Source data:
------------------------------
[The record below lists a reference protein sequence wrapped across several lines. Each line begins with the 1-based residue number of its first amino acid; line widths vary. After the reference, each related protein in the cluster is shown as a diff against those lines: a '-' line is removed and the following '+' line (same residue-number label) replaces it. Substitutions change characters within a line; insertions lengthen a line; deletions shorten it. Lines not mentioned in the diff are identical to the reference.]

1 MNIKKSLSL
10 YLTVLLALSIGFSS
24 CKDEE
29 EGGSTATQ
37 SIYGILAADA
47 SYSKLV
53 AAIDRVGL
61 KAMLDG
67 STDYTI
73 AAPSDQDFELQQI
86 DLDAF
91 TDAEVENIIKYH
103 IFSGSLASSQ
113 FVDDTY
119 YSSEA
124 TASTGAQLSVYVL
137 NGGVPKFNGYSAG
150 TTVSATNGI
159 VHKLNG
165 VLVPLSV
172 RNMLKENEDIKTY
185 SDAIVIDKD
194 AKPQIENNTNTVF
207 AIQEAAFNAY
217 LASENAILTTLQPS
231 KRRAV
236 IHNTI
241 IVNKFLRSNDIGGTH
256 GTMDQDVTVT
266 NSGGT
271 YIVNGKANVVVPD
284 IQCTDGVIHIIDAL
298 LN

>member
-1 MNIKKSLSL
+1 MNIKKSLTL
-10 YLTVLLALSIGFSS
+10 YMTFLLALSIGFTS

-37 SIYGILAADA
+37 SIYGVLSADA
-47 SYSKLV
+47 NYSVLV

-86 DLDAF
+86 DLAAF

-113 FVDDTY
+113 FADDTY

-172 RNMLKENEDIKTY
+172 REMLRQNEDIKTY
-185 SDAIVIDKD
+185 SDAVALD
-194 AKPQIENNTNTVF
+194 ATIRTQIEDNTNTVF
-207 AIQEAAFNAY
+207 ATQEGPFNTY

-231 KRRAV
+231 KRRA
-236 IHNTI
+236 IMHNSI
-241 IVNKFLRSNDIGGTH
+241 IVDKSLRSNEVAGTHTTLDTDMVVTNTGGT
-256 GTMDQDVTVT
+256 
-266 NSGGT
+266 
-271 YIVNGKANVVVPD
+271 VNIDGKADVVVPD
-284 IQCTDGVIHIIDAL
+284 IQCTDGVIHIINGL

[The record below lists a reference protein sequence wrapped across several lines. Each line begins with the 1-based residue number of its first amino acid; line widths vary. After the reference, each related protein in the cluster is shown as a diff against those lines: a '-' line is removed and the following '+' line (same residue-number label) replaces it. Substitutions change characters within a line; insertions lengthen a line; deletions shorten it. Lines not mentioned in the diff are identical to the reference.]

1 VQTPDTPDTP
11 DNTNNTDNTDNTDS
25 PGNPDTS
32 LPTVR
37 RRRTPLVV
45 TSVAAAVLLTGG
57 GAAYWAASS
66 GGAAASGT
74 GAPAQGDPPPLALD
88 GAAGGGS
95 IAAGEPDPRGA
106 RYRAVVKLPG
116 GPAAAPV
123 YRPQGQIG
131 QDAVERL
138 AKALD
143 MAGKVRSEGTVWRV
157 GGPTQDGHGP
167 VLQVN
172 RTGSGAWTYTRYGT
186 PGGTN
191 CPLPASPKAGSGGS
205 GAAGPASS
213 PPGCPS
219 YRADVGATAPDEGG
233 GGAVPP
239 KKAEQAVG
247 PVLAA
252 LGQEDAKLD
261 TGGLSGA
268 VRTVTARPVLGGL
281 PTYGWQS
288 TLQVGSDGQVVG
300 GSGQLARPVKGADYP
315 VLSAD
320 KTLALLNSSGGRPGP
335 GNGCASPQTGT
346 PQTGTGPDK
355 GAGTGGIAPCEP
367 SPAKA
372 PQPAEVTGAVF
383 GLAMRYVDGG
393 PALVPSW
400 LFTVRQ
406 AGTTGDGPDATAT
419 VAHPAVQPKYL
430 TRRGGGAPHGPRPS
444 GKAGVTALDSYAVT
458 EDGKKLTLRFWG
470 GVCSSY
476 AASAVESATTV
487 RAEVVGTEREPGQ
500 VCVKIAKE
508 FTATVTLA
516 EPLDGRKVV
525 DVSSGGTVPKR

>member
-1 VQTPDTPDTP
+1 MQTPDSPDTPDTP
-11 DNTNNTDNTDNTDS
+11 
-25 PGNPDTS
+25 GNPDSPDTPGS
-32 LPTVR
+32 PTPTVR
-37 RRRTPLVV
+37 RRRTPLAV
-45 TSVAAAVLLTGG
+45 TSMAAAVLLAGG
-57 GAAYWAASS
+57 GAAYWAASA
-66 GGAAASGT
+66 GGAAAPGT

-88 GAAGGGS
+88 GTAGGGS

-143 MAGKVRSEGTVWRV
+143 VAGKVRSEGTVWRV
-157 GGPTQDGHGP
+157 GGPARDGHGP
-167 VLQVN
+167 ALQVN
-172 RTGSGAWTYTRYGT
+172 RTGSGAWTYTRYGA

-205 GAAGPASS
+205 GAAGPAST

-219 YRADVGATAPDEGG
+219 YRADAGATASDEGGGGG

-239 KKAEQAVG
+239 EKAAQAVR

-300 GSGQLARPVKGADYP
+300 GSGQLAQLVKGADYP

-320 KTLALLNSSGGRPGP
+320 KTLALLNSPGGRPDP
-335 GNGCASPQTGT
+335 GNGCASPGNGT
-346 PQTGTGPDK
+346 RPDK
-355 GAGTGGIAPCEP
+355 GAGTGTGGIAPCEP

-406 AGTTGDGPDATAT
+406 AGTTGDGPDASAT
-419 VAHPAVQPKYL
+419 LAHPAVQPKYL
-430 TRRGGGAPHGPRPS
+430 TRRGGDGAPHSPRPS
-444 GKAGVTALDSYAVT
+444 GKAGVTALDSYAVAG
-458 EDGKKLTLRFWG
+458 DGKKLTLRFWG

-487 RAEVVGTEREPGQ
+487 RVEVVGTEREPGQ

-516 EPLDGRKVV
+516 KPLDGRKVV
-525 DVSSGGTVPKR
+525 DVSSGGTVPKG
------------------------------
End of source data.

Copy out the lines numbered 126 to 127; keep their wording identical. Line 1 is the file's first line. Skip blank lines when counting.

525 DVSSGGTVPKR

>member